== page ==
Narcoleptic Youth was shredding Hot Topic riffs while I made my way outside to have a cigarette. The patio was half covered by the same stained wooden boards that constituted the fence. It felt like a corral. “I dunno, I’ve got student loans and shit” an indignant feminine voice creaked from atop an Operation Ivy t-shirt. I sighed and accidentally extinguished my white Bic.
Earlier that Tuesday I saw The Briefs were playing at the Echoplex and I’m not exactly sure why, but I bought three tickets immediately. I convinced my friends to join me, and met them for a beer at the brewery around the corner from my office. They were with their colleagues, stationed at a long picnic table winning the bar’s trivia night. I took a seat on the bench and made polite conversation with their CPA, who was anchoring the team.
Talk to me for six minutes and some punk song is bound to come up. Matt didn’t miss a beat. Quickly calculating the amount of unique pieces of a disassembled Rubik’s Cube, he turned to me and continued to talk about old punk records. When Mac let him know we were going to see The Briefs his eyes lit up. I offered him a ticket, and he stood at once to call and ask his wife. He returned several minutes later holding two thumbs up.
Getting into Mac’s Subaru we rolled a spliff and headed toward Sunset. Moments later we parked. Matt bought us a round and we sat on the couches in the dark as the opening band failed to get our attention. I’d never seen these bands, but I’d been to this show before. I had spent the better part of my late teens and 20’s pretty actively involved in the punk scene. There was something about the merch table across the room in specific causing acid flashbacks.
Some leather made its way into the room and huddled formations began to generate throughout the crowd. Mac looked unenthused. “It’s better than another night just watching TV” I offered, attempting to address his indifference. Maniac finished their set and Mac bought us a round in subtle competition with Matt’s generosity earlier. Matt and I talked about gigs we’d seen or who we’d had the opportunity to schmooze and Mac patiently listened. It wasn’t long before Narcoleptic Youth took to the stage.
Bored, I went out for a smoke. Frustrated, thinking to myself how difficult it is to tell what has changed more significantly: punk rock or myself. There’s a circular dependency in that equation that is hard to balance. Like the woman encumbered by her loans, all I could muster to myself was “I dunno.” Mac joined me as the California night air gained a sudden chill. We sat and waited out Narcoleptic Youth.
The population of the room had increased when we returned. It was my turn to buy the drinks so I waited at the bar. I recognized the guy to my left from the coffee shop I habitually attend at 8:15 every morning. I added his drinks to my tab after saying a quick hello. He seemed appreciative and befuddled. I was pretty deep by that point and didn’t really care. I figured he gives me a drink every morning, least I could do is get him one at night sometime.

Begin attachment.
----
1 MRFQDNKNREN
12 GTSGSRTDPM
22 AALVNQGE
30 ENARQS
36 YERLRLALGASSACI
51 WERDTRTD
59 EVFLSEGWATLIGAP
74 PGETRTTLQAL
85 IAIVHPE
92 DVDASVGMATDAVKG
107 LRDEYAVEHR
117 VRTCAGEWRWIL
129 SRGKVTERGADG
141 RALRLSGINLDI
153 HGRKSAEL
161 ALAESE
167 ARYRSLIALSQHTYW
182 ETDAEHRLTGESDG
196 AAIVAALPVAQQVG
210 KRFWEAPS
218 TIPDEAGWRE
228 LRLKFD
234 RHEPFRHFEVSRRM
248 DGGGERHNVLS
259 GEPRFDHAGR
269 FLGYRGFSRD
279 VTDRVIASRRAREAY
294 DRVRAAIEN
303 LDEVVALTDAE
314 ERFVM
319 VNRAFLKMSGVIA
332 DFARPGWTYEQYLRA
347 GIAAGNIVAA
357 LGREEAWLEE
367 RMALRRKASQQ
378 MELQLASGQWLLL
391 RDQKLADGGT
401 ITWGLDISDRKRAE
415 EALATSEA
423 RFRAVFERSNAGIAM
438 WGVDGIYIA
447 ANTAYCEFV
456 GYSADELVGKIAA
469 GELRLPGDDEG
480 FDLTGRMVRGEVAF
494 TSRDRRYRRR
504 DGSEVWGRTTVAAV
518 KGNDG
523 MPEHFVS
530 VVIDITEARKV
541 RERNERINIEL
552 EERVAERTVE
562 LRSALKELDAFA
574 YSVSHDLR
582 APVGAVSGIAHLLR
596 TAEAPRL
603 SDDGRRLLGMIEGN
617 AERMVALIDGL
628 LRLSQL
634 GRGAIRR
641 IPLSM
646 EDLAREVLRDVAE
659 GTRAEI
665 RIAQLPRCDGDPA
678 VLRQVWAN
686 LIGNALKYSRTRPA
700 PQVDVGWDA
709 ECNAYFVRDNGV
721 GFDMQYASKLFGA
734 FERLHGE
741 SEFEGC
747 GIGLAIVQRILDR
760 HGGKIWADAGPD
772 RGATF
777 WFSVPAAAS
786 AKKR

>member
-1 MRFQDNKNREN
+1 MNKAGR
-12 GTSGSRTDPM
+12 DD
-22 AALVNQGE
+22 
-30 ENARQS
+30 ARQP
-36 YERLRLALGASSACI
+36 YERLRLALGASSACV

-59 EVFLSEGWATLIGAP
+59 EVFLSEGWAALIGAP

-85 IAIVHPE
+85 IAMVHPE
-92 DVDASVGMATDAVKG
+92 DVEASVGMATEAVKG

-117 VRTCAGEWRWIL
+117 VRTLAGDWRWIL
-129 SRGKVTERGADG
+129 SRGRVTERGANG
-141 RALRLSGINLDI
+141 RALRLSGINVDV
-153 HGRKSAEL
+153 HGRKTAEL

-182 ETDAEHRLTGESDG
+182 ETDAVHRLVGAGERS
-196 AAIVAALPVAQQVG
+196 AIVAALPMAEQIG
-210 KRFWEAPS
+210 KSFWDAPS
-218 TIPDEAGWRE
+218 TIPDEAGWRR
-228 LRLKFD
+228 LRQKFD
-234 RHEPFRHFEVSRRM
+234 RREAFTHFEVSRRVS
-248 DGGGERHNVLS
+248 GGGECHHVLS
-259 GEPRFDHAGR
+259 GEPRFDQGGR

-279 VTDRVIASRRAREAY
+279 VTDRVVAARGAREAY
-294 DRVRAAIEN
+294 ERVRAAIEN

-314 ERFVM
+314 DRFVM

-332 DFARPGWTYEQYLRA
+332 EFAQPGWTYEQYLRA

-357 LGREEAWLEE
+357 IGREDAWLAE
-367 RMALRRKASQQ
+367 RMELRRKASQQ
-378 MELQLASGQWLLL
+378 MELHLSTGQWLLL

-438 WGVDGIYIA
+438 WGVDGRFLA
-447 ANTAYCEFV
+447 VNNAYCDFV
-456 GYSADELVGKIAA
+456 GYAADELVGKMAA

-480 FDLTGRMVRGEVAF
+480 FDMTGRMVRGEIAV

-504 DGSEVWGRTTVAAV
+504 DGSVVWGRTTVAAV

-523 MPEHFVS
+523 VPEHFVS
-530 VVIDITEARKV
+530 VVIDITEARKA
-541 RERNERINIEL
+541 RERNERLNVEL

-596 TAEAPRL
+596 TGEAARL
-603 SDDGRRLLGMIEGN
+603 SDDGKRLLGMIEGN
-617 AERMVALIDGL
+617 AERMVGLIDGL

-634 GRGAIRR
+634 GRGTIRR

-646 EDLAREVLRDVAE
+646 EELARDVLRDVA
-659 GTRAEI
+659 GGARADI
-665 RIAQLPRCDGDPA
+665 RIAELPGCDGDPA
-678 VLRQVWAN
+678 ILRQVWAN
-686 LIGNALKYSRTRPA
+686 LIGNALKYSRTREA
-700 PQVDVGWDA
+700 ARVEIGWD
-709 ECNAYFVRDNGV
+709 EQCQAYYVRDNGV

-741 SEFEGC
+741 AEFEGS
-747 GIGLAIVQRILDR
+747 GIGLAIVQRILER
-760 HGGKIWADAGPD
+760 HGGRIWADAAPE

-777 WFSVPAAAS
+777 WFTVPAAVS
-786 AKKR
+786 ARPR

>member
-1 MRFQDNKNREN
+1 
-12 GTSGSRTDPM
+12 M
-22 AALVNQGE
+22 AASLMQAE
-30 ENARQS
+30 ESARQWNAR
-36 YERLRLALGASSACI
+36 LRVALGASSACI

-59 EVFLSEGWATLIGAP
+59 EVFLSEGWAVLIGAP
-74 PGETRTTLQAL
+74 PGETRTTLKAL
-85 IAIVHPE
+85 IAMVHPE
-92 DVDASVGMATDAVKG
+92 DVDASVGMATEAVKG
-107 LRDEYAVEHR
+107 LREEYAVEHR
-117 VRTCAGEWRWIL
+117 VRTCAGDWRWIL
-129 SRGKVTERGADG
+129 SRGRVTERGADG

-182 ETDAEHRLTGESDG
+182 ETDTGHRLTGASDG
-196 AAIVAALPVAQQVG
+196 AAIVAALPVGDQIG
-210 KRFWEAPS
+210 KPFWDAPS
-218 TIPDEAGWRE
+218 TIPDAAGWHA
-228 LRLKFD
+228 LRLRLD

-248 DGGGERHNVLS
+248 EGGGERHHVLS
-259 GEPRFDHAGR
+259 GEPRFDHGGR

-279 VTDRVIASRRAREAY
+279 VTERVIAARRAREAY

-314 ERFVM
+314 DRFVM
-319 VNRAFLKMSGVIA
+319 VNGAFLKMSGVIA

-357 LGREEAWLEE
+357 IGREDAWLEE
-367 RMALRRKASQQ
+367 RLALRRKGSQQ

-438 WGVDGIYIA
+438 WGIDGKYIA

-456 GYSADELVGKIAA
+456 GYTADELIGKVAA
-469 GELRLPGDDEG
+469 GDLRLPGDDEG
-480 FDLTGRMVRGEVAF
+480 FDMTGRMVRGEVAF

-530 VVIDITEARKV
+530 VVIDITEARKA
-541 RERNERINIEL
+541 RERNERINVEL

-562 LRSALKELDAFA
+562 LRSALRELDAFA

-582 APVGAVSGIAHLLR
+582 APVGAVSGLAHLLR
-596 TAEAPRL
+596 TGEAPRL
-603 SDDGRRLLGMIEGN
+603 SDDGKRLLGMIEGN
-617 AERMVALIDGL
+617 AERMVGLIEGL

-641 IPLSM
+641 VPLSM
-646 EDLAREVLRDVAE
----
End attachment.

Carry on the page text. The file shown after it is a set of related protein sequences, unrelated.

The Briefs assumed the stage and there was a palpable shift in the room. Seattle isn’t known for its punk and shouldn’t be, but that The Briefs’ particular brand of party punk isn’t considered classic is nearly inexcusable. Tight, efficient, snarlingly tongue-in-cheek, The Briefs contributed one of the brattiest sets I have ever had the pleasure to witness. A good punk rock set is marked by the effective balance of those adjectives. A great one has to be fast, exact, and fun. Without missing a beat The Briefs delivered. Without pausing between songs, the gleeful assault of glibness was relentless.
I stood watching, a sentinel on the side of the pit, extending my arms defensively around the crowd who had formed behind me. Deflecting slam-dancers who had begun to spin out of orbit into the bodies that surrounded them. Keeping an eye out for the human debris that can come hurtling from any angle my attention was split between the band and the potential acts of jiu-jitsu I would have to do.
Using their own momentum, I politely pushed a body back toward the crowd before realizing it was Matt. Sweaty, smiling, hands in the air, a look of exaltation emanated from him. He fell backwards and landed on his ass. More than enough people stopped to help him up, and when he was on his feet I reached over and took his glasses then disappeared to my post. A brunette and I made eye-contact and smiled. She made her way over and we danced while The Briefs tore through their catalogue like it was perforated. Two encores later we all still wanted more but when the lights came in I got out.
Mac, Matt, and myself headed back to the car and rolled another spliff. It was nearly midnight and Mac and I were discussing how to burn the rest of the night. “I’ve got get home to the wife and baby,” Matt said. He had a 3 month old waiting at home. Mac and I echoed each other’s laments of an earlier start the next day for work and suddenly the night made sense. I was trying to escape just another night. Mac wanted to keep me company. Matt wanted something that resonated with us whether we knew it or not. Matt wanted to reconnect with his youth. And for an hour The Briefs gave it back to us. They were bratty Peter Pan and we were their snobby lost boys.